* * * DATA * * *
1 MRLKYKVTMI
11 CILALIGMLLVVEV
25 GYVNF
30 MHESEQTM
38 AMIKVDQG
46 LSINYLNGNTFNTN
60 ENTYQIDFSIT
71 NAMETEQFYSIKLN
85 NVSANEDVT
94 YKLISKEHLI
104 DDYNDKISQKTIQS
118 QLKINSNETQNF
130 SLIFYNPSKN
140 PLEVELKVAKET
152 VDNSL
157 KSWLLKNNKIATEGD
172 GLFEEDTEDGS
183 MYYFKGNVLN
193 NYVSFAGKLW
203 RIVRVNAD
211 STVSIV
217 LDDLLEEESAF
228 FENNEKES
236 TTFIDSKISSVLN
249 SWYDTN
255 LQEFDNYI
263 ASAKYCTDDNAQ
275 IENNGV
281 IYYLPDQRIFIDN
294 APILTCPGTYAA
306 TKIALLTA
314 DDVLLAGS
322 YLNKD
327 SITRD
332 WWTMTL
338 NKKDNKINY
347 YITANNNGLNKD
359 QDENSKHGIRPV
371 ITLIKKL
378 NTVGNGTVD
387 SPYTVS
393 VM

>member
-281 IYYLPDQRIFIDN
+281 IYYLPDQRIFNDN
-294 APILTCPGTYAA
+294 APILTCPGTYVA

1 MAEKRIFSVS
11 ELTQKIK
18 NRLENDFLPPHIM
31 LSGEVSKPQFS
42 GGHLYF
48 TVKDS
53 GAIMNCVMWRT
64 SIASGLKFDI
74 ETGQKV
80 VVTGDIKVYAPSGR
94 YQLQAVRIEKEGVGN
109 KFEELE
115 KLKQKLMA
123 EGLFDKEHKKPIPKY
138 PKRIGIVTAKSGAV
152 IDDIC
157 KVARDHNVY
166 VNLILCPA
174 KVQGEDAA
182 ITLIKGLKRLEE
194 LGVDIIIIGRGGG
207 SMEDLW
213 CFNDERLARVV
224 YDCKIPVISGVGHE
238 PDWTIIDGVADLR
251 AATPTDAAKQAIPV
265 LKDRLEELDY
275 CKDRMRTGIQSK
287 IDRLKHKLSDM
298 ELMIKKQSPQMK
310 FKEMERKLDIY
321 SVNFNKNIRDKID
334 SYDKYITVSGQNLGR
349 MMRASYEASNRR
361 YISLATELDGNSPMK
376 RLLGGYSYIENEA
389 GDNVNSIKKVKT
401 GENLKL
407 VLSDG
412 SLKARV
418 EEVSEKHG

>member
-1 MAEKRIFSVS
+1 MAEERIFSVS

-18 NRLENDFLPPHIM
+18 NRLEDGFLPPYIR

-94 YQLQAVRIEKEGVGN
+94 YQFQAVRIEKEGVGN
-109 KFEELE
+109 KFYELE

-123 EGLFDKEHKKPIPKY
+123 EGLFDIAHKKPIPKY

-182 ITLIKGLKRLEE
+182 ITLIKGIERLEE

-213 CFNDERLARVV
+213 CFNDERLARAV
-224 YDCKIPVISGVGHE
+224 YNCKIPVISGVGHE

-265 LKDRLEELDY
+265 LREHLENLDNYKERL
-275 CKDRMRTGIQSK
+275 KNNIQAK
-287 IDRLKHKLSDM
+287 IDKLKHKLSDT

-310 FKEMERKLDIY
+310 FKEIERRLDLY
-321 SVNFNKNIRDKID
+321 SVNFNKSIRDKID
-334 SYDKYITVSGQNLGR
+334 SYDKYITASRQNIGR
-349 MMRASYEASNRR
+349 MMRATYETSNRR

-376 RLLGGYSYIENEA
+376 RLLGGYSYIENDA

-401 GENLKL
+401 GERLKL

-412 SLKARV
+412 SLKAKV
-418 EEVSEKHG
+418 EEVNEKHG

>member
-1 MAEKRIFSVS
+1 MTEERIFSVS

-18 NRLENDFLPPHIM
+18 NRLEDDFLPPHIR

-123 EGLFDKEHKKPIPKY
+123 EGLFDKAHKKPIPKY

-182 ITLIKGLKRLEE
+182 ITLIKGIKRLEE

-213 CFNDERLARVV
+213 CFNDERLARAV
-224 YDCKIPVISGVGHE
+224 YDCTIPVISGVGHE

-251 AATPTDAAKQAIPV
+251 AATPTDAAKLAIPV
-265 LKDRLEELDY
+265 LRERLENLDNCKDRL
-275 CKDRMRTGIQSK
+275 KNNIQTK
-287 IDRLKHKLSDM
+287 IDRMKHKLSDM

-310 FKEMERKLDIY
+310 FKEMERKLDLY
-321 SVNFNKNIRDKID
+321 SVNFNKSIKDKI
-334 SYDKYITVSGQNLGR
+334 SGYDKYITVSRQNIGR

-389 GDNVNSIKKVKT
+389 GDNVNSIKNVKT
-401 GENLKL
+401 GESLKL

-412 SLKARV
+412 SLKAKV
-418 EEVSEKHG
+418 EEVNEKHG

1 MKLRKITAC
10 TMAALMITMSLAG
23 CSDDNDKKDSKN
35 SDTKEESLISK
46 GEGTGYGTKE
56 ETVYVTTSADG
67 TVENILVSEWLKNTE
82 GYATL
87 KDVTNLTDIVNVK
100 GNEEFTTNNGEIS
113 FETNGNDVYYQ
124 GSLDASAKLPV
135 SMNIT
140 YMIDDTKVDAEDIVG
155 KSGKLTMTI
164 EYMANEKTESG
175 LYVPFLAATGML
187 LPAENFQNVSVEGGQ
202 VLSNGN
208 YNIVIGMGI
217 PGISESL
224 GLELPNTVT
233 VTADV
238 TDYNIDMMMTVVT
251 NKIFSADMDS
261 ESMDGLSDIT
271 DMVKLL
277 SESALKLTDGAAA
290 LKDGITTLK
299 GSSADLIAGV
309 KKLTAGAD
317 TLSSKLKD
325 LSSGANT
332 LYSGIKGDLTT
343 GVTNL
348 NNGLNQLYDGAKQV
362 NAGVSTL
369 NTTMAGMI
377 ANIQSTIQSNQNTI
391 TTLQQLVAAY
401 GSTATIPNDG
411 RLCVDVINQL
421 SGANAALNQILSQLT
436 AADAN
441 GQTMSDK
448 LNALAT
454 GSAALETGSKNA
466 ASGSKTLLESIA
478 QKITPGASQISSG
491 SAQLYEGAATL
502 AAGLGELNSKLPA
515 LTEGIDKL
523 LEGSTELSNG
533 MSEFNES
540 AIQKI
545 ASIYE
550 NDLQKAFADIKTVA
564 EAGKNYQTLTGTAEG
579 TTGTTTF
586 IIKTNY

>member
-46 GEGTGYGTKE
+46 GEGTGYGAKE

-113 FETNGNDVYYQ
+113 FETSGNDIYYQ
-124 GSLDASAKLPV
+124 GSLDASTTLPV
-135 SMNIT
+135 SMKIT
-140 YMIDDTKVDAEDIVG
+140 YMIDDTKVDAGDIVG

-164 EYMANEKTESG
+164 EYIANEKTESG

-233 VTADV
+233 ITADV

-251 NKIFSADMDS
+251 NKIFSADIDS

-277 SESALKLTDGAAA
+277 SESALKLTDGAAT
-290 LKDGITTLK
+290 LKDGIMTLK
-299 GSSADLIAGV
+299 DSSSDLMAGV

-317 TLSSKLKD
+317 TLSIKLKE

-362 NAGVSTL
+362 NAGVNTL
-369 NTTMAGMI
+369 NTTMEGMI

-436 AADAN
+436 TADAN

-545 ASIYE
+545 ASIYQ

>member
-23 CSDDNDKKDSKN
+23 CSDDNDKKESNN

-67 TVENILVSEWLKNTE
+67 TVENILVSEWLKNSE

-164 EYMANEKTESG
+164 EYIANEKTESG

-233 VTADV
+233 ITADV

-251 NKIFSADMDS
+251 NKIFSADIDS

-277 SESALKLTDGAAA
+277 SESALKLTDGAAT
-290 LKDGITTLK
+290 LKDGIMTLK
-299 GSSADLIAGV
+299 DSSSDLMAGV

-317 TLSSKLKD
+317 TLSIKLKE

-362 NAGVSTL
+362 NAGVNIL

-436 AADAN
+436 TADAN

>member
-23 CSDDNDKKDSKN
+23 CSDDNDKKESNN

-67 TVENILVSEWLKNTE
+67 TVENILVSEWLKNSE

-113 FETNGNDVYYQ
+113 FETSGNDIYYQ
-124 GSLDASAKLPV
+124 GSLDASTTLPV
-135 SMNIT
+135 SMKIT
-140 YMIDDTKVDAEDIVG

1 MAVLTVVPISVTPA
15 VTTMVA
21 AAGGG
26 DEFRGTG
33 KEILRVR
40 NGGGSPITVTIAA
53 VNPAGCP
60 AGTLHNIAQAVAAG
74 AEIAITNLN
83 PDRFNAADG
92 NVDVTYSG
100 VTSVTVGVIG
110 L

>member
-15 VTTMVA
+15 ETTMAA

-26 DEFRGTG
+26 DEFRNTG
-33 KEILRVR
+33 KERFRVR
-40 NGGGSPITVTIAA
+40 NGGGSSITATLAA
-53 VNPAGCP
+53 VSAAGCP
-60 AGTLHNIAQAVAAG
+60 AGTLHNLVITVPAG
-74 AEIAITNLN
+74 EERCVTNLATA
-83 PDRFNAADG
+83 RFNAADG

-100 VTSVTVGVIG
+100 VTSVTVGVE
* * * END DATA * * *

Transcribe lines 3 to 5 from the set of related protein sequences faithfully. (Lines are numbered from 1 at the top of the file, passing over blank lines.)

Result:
25 GYVNF
30 MHESEQTM
38 AMIKVDQG